Aerospatiale Reusable Launcher Concepts

I know its a bit off-topic but thanks to hesham for posting so many of these Aviation magazine snippets and images recently - I'd forgotten how many diverse projects were underway in the late 1980s and early 1990s, it was a highly optimistic time that seemed to know no bounds - everything from SSTs, regionaljets galore, superfighters and SSTOs. That optimism soon hit the wall of economic reality sadly.
'Porridge Fuel' ??

Would this be super-chilled, so densified, near-slurry cryo-stuff ??
'Porridge Fuel' ??

Would this be super-chilled, so densified, near-slurry cryo-stuff ??
Hello Nik, I also wondered and inquired about exactly the same thing, but for some reason unbeknownst to me my purely curious directly related question about this very particular and honestly confusing issue was deleted. I honestly hope you have more luck in obtaining a straight answer from Archibald before the moderator in charge nukes this part of the thread again as well for whatever unknown and unknowable reason(s).
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Oh boy... I'm half laughing, half despaired.

My joke related to porridge was related to somebody making a weird joke about "wine cellar". It is just a case of old anglo-french culinary chicanery.
- french are alcoholics (take this !)
- british food is disgusting, like porridge (take that !)
Oh well, @martinbayer got it right "charge nuke" was the prescient thinking.

A very simple cutaway of a FLS concept from Marcel Pouliquen, "HM60 cryogenic rocket engine for future European launchers"; 1984

And a description from Ruimtevaart; April 1984
In 1980, Aerospatiale was appointed by ESA to come up with a concrete proposal for the development of the launch system for the 1990s (until after 2000), in a 3-phase study (1980-1985), in cooperation with other industries (surely participating in ARIANE). The study started from all possible launch vehicles to be conceived, i.e., not limited to an ARIANE-like concept. The first phase (1980-1983) was carried out as a preliminary study by Aerospatiale with the result: a single-stage rocket for LEO missions is not a possibility in Europe;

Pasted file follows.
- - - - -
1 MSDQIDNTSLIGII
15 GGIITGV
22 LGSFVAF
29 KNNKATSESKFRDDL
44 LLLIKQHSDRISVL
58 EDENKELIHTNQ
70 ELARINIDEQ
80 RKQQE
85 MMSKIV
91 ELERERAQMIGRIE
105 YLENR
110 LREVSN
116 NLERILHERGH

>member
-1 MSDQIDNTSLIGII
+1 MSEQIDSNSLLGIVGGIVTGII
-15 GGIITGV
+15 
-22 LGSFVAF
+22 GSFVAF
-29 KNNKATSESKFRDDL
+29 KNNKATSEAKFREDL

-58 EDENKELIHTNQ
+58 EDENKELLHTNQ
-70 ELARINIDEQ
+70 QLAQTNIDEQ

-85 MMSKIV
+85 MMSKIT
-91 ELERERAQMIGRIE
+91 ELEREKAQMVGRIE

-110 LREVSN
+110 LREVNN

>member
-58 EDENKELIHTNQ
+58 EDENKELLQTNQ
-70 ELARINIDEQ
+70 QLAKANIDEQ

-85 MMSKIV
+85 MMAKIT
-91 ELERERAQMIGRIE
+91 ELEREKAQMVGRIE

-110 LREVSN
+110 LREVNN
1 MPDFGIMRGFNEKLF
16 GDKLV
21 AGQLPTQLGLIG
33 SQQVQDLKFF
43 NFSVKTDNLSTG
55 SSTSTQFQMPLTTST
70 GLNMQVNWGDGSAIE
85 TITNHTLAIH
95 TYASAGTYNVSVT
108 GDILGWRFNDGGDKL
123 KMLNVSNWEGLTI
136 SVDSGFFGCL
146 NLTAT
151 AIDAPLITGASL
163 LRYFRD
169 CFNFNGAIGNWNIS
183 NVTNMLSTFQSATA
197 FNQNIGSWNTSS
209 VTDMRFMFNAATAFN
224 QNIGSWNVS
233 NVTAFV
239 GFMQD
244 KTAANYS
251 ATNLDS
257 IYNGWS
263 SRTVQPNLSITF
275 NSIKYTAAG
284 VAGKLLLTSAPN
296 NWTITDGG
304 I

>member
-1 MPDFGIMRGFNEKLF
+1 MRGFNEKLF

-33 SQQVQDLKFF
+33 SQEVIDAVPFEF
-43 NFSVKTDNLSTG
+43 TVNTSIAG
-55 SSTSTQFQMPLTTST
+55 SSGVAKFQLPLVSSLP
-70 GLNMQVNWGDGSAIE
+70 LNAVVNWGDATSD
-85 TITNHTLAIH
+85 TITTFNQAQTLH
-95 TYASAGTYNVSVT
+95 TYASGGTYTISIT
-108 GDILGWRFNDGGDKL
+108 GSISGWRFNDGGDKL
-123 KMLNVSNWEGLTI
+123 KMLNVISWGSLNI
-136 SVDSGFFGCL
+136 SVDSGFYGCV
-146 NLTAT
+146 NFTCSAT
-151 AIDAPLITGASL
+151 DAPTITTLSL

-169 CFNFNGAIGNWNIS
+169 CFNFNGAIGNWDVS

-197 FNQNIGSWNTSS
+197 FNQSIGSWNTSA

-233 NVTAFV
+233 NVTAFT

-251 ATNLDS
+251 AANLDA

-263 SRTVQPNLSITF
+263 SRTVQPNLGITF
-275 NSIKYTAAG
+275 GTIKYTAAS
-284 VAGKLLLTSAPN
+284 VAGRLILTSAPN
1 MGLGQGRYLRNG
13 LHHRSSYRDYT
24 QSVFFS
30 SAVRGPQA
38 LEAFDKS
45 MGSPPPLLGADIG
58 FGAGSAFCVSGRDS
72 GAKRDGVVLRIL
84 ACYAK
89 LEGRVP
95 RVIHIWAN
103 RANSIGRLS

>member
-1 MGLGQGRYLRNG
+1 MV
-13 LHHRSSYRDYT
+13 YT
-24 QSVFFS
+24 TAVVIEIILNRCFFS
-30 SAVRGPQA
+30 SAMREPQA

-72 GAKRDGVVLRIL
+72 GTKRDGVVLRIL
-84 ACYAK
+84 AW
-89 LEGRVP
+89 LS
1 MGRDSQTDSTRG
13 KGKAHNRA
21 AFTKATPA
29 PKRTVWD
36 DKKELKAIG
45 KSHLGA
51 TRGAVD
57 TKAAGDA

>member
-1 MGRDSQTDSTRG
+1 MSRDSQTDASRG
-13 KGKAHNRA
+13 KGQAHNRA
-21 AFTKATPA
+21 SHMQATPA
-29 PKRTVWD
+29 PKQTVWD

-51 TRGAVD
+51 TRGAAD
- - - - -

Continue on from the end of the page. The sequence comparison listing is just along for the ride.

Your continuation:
-horizontal launch is not very attractive, nor is the development of new motors (too expensive), which are certainly needed for this purpose;
- Application of high-power cryogenic engines in "all" stages only seems sensible if at least the first stage is recoverable;
- "recovery" of first and second stages is probably not economically justified let alone technically (especially with regard to the second stage).

On the basis of this preliminary study, Aerospatiale together with MBB-ERNO, Aeritalia, Marconi, Dornier, Casa and Fokker started the elaboration of the second stage. This second phase focuses on a deliberately not (very) in-depth study of a two-stage rocket, fully cryogenic (ergo HM60 in both stages), the first stage of which should be able to return to the launch base Kourou * as a "semi" glider. This is the reference configuration (Fig. 6), where simultaneously two other configurations will be considered: a two-stage rocket mounted "in parallel", again fully cryogenic and with a "recoverable" first stage
- a cryogenic (second) stage with two ARIANE first-stage configuration boosters (i.e., with N2 04 and UDMH fuel mixture). These boosters are "recoverable." In all cases, the aforementioned configurations have a cryogenic second stage, equipped with the HM60 and very similar to the second stage of CNES' ARIANE-5. Also under consideration, which would also fit within the framework of the ARIANE-5, is a fairing with half Shuttle volume, however with the possibility of ''recovery''.
The third phase should mainly focus on greater depth with respect to one configuration, which should follow from the second phase. The resultl of this phase is a concrete proposal in 1985 for the ESA development program of launch vehicles for the 1990s and beyond 2000.
* ''Semi'' -glider as the application of jet engines for part of the trajectory is being considered.


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